Post by orca91 » Fri Sep 16, 2016 12:25 pm

sperry8 wrote:Good weather is an area that does not see snow. Boulder has snow and lots of it. 89" annually.

.....

Each of us has our own reasons... for me and adequate reason is material amounts of snow (more than Seattle's few inches) are a non-starter. But I do agree Denver & clearly Boulder would tick my liberal box. Lots of Bay Area folk are moving there now due to prices in both areas.

Due to this thread I have significantly loosened my airport requirement and now am happy anyplace that is within 1 hour of a decent domestic airport. Your thoughts have opened up my eyes in this regard.


Are you against this, as in you never want to see a flake of snow?

I don't think you're realizing what that snowfall means in Boulder and Denver. It does snow there, no doubt. But, it snows in bunches with plenty of inches worth in one falling. And, then it's 60 degrees and sunny the next day and the snow is gone. It's not snow on the ground from Nov. to March.

If you don't have to a job or anything, sit inside on the snow days and enjoy the view. It will be warm again soon.

I lived in the Denver area for 5 years, and reading your list I immediately thought of Denver and especially Boulder, it the liberal city part is that important to you. What do they call it, "The Republic of Boulder"... or, something like that? :happy

I now live in the Seattle area. That or Portland would also fit very well for most of your list. If you don't mind the gray and the rain/drizzle. It rarely gets below freezing... Seattle area at least. It's often 40 for the high and 35 for the low on many days, or similar.

You can probably scratch Spokane off your list. I don't think they're too liberal out there and it can get bitterly cold and snowy over there.
Last edited by orca91 on Fri Sep 16, 2016 12:30 pm, edited 1 time in total.

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Re: Which city for part time home during retirement?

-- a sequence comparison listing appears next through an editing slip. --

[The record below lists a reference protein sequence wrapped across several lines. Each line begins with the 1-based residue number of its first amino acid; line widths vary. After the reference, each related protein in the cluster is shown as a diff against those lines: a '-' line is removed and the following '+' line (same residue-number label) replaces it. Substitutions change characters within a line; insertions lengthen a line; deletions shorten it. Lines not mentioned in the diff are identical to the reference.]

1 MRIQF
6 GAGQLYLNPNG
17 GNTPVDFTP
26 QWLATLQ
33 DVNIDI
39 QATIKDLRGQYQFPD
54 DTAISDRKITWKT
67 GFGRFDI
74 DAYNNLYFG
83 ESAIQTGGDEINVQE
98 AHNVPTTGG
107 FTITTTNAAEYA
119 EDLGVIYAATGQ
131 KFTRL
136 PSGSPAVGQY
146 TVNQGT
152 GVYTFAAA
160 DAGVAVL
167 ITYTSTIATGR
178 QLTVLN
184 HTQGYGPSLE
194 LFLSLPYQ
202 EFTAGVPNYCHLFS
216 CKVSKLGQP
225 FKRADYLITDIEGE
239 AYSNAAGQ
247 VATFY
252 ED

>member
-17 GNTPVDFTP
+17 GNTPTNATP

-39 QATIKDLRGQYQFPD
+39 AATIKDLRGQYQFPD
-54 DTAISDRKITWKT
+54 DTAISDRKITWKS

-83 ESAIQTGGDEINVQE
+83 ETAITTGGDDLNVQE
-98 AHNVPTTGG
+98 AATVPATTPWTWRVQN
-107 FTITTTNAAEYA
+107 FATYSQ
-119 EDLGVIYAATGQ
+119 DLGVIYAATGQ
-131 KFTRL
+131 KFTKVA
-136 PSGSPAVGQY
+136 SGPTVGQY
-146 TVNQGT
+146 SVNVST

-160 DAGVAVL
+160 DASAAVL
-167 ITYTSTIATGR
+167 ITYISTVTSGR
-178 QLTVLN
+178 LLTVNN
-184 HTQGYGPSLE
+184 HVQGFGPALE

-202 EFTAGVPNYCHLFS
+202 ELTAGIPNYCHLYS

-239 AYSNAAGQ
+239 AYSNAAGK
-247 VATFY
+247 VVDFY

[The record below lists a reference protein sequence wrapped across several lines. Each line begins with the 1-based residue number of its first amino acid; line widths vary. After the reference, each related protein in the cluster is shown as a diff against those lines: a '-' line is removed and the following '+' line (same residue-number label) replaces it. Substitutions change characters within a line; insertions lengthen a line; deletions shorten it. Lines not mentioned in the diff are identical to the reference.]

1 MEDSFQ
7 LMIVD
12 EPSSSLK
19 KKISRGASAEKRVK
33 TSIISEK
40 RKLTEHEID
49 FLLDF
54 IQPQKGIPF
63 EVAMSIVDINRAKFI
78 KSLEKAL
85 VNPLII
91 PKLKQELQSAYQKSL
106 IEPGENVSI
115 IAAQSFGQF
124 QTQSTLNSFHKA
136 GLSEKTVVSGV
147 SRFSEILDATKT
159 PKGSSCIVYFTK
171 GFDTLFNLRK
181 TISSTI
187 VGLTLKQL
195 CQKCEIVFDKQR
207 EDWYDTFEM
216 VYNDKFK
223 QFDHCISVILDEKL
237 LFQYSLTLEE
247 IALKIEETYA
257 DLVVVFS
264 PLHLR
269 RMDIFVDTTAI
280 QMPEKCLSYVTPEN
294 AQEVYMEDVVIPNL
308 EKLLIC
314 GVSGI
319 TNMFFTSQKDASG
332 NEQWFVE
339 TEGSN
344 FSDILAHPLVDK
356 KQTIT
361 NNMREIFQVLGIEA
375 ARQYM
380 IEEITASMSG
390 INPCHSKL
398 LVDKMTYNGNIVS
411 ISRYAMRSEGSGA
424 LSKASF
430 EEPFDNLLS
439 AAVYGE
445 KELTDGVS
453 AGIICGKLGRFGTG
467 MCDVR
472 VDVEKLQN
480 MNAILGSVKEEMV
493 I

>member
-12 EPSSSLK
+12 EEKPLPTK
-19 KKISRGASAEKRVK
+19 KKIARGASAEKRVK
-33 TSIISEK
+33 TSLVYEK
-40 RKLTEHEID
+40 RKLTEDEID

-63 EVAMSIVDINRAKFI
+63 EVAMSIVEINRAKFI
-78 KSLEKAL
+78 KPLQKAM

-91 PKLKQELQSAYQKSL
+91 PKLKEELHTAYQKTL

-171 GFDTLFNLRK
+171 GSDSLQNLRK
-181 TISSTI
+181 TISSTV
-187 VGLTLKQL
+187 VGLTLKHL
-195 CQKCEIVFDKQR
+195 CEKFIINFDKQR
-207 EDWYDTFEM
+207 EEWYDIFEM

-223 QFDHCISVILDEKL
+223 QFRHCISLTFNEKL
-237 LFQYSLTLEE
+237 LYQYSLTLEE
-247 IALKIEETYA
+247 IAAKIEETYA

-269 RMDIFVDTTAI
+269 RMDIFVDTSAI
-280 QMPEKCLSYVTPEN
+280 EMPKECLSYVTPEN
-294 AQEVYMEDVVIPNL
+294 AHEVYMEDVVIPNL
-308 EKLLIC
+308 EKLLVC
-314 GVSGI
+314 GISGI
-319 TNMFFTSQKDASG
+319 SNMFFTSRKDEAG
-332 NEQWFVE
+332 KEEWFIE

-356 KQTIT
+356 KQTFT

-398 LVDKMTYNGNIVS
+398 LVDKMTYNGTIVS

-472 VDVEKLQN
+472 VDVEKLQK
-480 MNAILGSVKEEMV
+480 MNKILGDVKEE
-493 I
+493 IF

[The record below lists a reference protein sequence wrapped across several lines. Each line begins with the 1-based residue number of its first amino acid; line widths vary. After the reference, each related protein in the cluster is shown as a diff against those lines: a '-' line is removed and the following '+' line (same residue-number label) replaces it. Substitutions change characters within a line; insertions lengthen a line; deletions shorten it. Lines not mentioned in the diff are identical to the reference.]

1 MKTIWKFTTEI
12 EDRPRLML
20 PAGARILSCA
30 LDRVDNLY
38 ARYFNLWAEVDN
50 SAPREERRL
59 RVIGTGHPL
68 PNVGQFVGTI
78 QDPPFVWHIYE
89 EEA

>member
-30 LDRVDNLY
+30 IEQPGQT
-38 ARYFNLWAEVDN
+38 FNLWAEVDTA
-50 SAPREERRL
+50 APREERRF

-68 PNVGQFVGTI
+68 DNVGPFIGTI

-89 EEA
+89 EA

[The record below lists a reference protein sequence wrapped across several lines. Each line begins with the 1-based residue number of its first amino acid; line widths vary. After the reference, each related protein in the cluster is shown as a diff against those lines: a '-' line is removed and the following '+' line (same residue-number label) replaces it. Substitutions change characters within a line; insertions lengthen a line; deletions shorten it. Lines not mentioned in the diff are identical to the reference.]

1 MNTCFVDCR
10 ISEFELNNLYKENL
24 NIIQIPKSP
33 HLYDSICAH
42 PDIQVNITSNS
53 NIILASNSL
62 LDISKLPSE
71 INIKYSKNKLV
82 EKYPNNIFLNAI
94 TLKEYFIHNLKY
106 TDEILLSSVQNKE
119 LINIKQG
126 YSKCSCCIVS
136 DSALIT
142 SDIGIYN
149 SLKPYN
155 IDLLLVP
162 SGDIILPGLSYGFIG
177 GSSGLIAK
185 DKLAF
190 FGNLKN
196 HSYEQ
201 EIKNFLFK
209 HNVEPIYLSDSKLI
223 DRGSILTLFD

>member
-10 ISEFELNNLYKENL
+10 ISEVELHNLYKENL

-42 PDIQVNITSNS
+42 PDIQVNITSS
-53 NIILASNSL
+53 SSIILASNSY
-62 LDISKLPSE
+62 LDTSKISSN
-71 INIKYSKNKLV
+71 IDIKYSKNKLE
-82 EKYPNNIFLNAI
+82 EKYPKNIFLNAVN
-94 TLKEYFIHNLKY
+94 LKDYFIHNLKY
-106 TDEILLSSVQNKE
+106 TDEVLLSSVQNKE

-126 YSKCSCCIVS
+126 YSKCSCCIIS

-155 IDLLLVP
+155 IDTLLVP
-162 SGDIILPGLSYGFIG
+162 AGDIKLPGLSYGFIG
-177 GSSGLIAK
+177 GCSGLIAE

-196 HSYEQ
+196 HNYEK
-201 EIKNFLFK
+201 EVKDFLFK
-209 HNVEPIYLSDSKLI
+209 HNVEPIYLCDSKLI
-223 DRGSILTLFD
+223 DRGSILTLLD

Post by sperry8 » Fri Sep 16, 2016 12:28 pm

BlueCable wrote:I really disagree with many of the cities you list as being non-liberal. Nashville and Charlotte are kind of liberal islands in the middle of conservative states. Sure, there are conservative suburbs, but they cities themselves are liberal. Not Berkley liberal, but liberal.


Please let's do our best to not make this a political post as I don't want the thread to be closed since this thread is helping me think about the best place to have a home base. I am not in any way attempting to disparage anyone's views. As I have stated numerous times in the thread I am using this website to identify liberal leanings: https://www.crowdpac.com/games/lookup/h ... otte,%20NC Perhaps it is removing many parts of cities that are liberal islands as you say. Or perhaps it is flat out wrong. I am not seeking Berkeley liberal. Just liberal leaning.

I appreciate your comments but have to draw the line somewhere and use some online tools to identify and narrow down possibilities. Please know I have visited both Nashville and Charlotte and found both to be charming cities. I especially liked Nashville's music scene! However at this time, neither city is under personal consideration for me.
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Re: Which city for part time home during retirement?

Post by ArmchairArchitect » Fri Sep 16, 2016 12:29 pm

Philadelphia by far. It's a real/big city. 3rd largest downtown in the country (this is the better measure, versus cities that have higher population due purely to ridiculously large borders/sprawl, such as Houston or Phoenix), so it's real, walkable, lively city living.

1- Liberal leaning city.
Philly is too liberal, to the point of lots of Democratic (one-party "machine) corruption, similar to Chicago. You should really be looking for a city with political checks and balances, for this category.
2- Decent weather in the winter (this is typically when I'm in the States).
There's snow, and it's cold, but nothing like Chicago or even NYC as it's a little further south.
3- Walkable and near trees/hiking
Fairmount Park (and Wissahickon Creek) is the country's largest urban park, and it's starts from right near the center of the city.
4- Affordable (I'd like to pay $400k or less for my pad). I cannot afford to pay significantly more (as an example Los Angeles would cost double).
Philly is the most affordable major city. You can live very nicely within this price range.
5- Near a major International airport.
PHL, lots of direct flights internationally.
6- Near culture (restaurants, concerts, festivals, etc.)